‘Dear Ms. Margo, everybody around me seems to be busy working, but I don’t seem to be half as productive, what should I do.’
Ultimately everyone works at their own pace so don’t stress too much, you might be a person who works really well under pressure and crams in the last few days. Everyone has their own capabilities when it comes to concentration and how many hours they can bear to be in the library. Recognising your own strengths and weaknesses will benefit you. For example, if you are someone who can’t function without social time don’t neglect that trying to do twelve hour study days, because while no one really enjoys studying, if you are truly miserable you won’t work properly and it won’t be an effective use of time.
Now here are the study tips you’ve definitely heard before but still refuse to follow just like the rest of us:
- Turn off your phone/disable social media – seriously, you know as well as I do that random articles you found on Twitter don’t really count as extra reading.
- Find a study buddy – a friend can helpful when you keep each other on track, but choose carefully.
- Drink water, eat healthily and get a regular sleep schedule – boring yes, but you’ll be more energetic, find it easier to concentrate, and Hive will still be there when your exams are over.
Probably the most ‘make or break’ study tip is that you need to find some motivation, if you have motivation to do well you’ll actually follow all the other tips and work hard. No-one else can motivate you – you can lead a horse to water but you can’t make it drink, as the saying goes. Ask yourself, why are you doing your degree? Look up some grad jobs online that interest you to see your goal in a more concrete form. Seeing what that 2:1 or first would get you might help with that final push.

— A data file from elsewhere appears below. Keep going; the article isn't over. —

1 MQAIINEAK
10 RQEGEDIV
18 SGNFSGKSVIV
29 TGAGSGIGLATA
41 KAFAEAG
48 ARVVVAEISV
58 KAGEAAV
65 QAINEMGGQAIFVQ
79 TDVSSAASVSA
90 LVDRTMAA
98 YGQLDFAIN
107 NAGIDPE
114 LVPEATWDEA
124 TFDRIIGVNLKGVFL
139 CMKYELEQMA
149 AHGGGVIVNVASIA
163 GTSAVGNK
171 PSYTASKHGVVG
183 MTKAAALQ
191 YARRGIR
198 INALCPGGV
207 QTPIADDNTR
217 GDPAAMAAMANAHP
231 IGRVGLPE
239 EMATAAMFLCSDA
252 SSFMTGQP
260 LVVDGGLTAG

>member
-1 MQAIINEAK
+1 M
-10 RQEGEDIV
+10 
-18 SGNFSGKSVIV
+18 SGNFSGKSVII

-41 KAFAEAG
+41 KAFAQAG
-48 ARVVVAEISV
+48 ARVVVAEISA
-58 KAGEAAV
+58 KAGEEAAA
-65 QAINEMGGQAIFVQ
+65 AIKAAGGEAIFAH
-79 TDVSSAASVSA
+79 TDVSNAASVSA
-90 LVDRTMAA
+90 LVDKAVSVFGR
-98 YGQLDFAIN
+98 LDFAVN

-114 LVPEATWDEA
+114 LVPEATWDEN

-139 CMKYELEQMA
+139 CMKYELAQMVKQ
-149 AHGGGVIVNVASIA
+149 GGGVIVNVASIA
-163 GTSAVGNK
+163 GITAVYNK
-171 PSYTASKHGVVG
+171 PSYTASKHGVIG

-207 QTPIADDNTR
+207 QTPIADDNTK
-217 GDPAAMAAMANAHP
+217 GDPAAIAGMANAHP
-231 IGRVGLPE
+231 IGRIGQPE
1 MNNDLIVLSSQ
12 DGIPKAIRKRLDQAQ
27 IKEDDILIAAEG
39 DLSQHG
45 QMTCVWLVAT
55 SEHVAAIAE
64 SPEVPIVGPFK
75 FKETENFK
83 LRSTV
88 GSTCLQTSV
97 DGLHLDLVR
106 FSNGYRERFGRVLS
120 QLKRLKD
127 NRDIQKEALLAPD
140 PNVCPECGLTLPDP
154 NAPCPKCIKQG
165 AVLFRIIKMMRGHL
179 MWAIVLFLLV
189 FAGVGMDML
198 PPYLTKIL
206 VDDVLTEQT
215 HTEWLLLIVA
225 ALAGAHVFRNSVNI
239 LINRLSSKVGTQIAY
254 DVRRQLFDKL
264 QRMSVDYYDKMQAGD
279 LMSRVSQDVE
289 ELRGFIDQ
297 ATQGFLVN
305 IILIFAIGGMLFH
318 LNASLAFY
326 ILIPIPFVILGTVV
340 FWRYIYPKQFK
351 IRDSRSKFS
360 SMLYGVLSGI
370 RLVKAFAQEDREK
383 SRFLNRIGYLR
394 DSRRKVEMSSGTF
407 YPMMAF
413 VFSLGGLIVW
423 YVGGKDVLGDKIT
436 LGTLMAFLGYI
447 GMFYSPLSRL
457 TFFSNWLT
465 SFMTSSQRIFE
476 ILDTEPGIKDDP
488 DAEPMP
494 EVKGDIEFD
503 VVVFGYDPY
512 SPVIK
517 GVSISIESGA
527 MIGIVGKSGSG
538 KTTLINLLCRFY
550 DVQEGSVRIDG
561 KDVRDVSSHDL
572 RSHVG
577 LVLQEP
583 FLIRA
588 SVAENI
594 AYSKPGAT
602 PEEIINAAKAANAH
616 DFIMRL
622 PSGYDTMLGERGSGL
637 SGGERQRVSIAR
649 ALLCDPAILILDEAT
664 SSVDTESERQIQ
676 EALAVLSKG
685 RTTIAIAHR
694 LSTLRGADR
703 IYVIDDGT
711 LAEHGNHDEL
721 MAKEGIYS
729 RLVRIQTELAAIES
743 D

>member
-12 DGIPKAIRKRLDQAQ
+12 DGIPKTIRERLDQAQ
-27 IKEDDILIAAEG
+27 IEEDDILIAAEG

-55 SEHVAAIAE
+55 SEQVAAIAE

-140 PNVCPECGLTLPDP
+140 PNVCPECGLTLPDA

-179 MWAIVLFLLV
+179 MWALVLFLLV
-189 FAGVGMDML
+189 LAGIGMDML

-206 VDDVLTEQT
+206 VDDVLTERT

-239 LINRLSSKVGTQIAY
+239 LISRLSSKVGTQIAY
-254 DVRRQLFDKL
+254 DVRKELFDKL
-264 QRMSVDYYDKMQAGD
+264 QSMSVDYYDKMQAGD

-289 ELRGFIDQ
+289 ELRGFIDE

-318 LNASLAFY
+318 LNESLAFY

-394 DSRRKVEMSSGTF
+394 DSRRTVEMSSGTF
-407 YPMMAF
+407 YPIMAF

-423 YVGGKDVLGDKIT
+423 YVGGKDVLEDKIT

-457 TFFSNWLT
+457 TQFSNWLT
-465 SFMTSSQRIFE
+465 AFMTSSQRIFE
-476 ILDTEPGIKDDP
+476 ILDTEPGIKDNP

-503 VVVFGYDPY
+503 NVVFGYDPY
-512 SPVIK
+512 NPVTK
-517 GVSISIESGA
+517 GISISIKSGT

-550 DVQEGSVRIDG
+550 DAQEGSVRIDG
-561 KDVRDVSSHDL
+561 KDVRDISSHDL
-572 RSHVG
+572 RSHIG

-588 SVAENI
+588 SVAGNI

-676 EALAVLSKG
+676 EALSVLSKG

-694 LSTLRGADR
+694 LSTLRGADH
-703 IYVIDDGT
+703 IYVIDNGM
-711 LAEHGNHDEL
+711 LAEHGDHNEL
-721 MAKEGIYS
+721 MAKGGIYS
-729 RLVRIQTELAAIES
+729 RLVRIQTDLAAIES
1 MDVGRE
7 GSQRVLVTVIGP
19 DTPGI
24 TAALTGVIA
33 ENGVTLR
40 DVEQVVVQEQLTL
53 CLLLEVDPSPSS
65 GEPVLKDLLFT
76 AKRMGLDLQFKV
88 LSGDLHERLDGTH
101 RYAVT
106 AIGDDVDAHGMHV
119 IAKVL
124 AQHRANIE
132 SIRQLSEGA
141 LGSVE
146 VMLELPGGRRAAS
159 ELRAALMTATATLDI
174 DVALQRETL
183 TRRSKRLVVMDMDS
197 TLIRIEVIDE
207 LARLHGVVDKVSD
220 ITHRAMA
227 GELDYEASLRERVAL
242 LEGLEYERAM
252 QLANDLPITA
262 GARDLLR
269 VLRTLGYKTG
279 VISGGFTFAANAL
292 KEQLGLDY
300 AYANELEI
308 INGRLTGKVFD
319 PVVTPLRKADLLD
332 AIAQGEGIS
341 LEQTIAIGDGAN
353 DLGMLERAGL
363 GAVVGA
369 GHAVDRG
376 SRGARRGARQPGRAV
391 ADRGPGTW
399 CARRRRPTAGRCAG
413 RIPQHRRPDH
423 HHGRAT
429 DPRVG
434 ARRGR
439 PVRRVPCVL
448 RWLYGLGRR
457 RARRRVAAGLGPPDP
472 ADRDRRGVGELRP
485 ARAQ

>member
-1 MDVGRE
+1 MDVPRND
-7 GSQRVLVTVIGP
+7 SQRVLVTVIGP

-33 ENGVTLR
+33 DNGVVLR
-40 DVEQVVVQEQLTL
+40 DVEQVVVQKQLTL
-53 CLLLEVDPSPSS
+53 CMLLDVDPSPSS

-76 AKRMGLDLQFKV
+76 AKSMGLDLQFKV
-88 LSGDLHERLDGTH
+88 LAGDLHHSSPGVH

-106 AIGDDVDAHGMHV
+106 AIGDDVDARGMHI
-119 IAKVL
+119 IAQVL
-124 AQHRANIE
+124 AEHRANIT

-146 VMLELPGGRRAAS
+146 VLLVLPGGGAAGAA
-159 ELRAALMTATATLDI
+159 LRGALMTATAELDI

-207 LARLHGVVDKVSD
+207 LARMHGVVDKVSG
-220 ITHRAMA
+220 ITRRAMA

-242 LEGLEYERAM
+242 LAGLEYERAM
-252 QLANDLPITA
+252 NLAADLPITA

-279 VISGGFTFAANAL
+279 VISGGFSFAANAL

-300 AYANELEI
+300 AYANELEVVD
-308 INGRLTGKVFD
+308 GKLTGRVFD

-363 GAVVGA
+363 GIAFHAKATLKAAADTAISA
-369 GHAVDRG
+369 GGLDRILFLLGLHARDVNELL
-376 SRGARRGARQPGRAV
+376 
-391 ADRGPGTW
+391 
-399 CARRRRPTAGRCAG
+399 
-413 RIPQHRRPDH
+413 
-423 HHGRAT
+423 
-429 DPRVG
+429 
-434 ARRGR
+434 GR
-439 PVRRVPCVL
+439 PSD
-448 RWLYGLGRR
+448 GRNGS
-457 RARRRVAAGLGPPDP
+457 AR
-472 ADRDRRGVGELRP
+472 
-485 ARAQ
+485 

Something to remember: it’s really easy to assume other people are working hard, but it’s also really easy to fake looking productive in front of a laptop and really be ‘studying’ which cat Buzzfeed thinks you are and it’s something most of us are probably guilty of. Social media makes the situation worse since people tend to document the five minutes they do spend working with a picture on their story, but they’re unlikely to show the five hours of procrastination leading up to that moment; this makes everyone feel like they’re the only one struggling but in reality you aren’t alone. But don’t use that as an excuse to ignore my previous advice! Everyone else also procrastinating isn’t an excuse not to try, it’s just a reassurance for when you are struggling.
Good luck! (but for real though turn your phone off)
‘Dear Margo, my exams aren’t going swimmingly, and truth be told I’m not fully enjoying my course like I thought I would. I’m only first year and I don’t know what to do, please help!’
First of all, give it time. First year tends to be quite underwhelming when compared to most fresher’s dreams of academia as being a world away from school with lectures and readings that are regularly mind-blowing and fascinating to you. First year courses are designed to be broad overviews and so inevitably end up pleasing no-one. If you stick around you might find that honours classes better live up to your expectations of your course as you can pick your modules to follow your interests (and because by then you know which lecturers to avoid).
Exam performance also shouldn’t be a sole reason to change degrees. Look at the bigger picture, you need a degree that will interest you enough to get through a dissertation on it, and one that you’ll actually want a job in afterwards. You can try to improve your exam performance by changing your studying style before you give in to changing, which is worth trying if this is a degree you’re passionate about.
But ultimately you should go with your heart. You’re probably getting into some level of debt for this and four years is a fair amount of time to spend on something you don’t enjoy. You will even probably struggle to get good grades if you aren’t studying something you’re passionate about, so it’s not worth it. I would suggest talking to your advisor of studies who can give you more personal advice, but the beauty of Glasgow is the four year degree gives you time to make decisions like this during second year, so don’t rush.
-Ms. Margo, Agony Aunt
The views in this article may not reflect the the view of the G.U.U.